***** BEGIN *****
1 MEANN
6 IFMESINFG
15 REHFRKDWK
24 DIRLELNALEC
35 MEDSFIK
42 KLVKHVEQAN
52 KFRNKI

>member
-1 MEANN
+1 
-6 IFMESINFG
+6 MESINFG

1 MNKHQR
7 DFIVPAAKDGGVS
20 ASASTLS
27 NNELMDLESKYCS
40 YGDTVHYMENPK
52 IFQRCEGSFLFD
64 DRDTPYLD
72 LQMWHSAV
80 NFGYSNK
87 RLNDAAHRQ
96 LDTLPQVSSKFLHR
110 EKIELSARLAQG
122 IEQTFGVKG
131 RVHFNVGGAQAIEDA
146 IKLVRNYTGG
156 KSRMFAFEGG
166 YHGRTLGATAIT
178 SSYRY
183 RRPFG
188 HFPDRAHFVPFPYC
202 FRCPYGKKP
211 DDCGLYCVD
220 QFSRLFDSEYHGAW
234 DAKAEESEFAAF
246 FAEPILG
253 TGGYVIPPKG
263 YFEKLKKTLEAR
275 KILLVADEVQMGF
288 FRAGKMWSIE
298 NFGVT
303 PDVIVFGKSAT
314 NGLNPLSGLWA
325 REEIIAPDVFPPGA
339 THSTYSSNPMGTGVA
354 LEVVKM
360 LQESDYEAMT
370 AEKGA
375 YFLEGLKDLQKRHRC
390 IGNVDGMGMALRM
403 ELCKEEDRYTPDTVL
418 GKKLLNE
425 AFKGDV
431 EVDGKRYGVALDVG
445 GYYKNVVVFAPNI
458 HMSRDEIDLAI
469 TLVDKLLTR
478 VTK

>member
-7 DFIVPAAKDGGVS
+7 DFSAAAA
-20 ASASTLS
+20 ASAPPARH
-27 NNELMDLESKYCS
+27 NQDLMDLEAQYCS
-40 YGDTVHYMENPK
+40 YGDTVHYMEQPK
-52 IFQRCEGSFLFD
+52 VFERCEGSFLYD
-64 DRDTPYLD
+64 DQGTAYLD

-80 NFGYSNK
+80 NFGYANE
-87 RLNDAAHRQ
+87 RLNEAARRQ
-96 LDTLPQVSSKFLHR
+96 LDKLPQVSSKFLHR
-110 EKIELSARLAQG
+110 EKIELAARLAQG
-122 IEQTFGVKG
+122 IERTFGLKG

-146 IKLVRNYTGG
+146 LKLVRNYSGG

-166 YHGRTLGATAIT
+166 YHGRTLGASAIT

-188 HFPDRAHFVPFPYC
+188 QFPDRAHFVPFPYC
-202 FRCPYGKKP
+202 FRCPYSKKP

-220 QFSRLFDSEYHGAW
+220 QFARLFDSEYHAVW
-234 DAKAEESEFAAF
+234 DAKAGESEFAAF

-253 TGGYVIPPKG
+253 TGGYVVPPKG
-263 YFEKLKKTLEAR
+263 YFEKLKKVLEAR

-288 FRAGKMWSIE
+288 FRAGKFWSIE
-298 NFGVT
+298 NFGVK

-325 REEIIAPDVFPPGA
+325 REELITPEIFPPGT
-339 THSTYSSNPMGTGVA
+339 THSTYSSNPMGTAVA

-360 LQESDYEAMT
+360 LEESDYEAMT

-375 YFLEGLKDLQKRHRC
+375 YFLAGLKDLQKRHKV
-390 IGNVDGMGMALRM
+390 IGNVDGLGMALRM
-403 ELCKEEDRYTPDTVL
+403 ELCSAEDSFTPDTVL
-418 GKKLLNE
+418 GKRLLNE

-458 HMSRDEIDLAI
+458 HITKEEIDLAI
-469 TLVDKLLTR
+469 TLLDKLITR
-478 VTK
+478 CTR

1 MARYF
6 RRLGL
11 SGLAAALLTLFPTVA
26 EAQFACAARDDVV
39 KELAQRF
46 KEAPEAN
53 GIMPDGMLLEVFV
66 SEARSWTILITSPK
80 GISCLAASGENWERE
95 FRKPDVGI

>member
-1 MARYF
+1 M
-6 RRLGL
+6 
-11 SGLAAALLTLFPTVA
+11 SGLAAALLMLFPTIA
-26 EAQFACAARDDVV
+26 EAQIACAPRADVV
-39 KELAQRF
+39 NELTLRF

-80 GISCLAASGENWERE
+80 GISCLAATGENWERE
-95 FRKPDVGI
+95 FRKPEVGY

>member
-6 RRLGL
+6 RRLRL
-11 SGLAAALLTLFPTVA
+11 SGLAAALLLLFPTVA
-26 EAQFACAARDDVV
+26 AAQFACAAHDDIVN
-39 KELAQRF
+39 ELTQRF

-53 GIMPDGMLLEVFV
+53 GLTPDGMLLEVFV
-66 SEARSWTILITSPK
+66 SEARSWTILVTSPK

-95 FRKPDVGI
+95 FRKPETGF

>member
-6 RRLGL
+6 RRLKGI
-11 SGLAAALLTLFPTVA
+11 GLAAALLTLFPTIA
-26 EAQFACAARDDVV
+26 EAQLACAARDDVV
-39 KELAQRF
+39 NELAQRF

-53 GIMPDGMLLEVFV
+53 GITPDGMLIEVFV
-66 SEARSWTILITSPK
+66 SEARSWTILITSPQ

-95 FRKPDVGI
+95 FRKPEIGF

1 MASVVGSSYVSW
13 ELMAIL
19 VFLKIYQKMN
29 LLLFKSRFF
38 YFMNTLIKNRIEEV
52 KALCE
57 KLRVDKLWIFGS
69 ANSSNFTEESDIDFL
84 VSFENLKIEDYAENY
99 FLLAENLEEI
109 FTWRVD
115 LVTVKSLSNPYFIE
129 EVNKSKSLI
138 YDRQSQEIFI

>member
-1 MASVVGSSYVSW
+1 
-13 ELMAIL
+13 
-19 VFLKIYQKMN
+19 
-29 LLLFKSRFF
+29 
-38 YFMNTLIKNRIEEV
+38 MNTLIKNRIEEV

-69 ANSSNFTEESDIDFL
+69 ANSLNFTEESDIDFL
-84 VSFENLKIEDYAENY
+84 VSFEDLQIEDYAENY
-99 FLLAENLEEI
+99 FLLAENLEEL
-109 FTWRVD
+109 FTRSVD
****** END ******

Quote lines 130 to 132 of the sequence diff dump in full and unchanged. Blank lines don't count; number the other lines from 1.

66 SEARSWTILITSPK
80 GISCLAASGENWERE
95 FRKPDVGI